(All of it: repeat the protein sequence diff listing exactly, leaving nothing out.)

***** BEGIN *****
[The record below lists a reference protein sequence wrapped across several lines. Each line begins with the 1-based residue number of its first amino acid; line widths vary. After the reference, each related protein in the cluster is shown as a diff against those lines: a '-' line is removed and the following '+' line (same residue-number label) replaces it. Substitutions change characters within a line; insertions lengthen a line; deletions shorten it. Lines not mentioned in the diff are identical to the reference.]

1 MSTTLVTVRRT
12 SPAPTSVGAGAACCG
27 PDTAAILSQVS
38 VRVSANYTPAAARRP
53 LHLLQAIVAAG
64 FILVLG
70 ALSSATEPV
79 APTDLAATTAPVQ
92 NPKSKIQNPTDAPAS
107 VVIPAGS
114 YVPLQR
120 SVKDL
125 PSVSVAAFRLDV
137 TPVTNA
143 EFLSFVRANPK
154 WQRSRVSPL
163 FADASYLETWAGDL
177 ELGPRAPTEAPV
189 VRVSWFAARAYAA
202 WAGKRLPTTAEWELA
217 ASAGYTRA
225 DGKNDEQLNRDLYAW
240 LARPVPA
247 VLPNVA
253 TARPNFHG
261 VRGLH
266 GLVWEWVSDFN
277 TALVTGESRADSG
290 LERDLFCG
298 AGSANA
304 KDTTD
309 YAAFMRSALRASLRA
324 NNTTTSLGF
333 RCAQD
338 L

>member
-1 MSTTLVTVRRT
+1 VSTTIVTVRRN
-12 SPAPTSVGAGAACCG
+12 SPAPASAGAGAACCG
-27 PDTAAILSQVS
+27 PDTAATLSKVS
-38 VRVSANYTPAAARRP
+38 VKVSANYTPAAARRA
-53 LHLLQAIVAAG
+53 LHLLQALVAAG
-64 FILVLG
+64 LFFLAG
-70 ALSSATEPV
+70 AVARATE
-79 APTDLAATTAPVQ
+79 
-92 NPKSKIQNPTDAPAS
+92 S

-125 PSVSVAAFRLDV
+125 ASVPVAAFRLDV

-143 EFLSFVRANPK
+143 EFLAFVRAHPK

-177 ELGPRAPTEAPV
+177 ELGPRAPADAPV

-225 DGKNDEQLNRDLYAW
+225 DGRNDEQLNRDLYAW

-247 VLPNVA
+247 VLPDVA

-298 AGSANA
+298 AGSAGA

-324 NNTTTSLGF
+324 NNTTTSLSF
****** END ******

[The record below lists a reference protein sequence wrapped across several lines. Each line begins with the 1-based residue number of its first amino acid; line widths vary. After the reference, each related protein in the cluster is shown as a diff against those lines: a '-' line is removed and the following '+' line (same residue-number label) replaces it. Substitutions change characters within a line; insertions lengthen a line; deletions shorten it. Lines not mentioned in the diff are identical to the reference.]

1 MSTTLVTVRRT
12 SPAPTSVGAGAACCG
27 PDTAAILSQVS
38 VRVSANYTPAAARRP
53 LHLLQAIVAAG
64 FILVLG
70 ALSSATEPV
79 APTDLAATTAPVQ
92 NPKSKIQNPTDAPAS
107 VVIPAGS
114 YVPLQR
120 SVKDL
125 PSVSVAAFRLDV
137 TPVTNA
143 EFLSFVRANPK
154 WQRSRVSPL
163 FADASYLETWAGDL
177 ELGPRAPTEAPV
189 VRVSWFAARAYAA
202 WAGKRLPTTAEWELA
217 ASAGYTRA
225 DGKNDEQLNRDLYAW
240 LARPVPA
247 VLPNVA
253 TARPNFHG
261 VRGLH
266 GLVWEWVSDFN
277 TALVTGESRADSG
290 LERDLFCG
298 AGSANA
304 KDTTD
309 YAAFMRSALRASLRA
324 NNTTTSLGF
333 RCAQD
338 L

>member
-1 MSTTLVTVRRT
+1 VSTTIVTVRRN
-12 SPAPTSVGAGAACCG
+12 SPAPASAGAGAACCG
-27 PDTAAILSQVS
+27 PDTAATLSKVS
-38 VRVSANYTPAAARRP
+38 VKVSANYTPAAARRA
-53 LHLLQAIVAAG
+53 LHLLQALVAAG
-64 FILVLG
+64 LFFLAG
-70 ALSSATEPV
+70 AVARATE
-79 APTDLAATTAPVQ
+79 
-92 NPKSKIQNPTDAPAS
+92 S

-125 PSVSVAAFRLDV
+125 ASVPVAAFRLDV

-143 EFLSFVRANPK
+143 EFLAFVRAHPK

-177 ELGPRAPTEAPV
+177 ELGPRAPADAPV

-225 DGKNDEQLNRDLYAW
+225 DGRNDEQLNRDLYAW

-247 VLPNVA
+247 VLPDVA

-298 AGSANA
+298 AGSAGA

-324 NNTTTSLGF
+324 NNTTTSLSF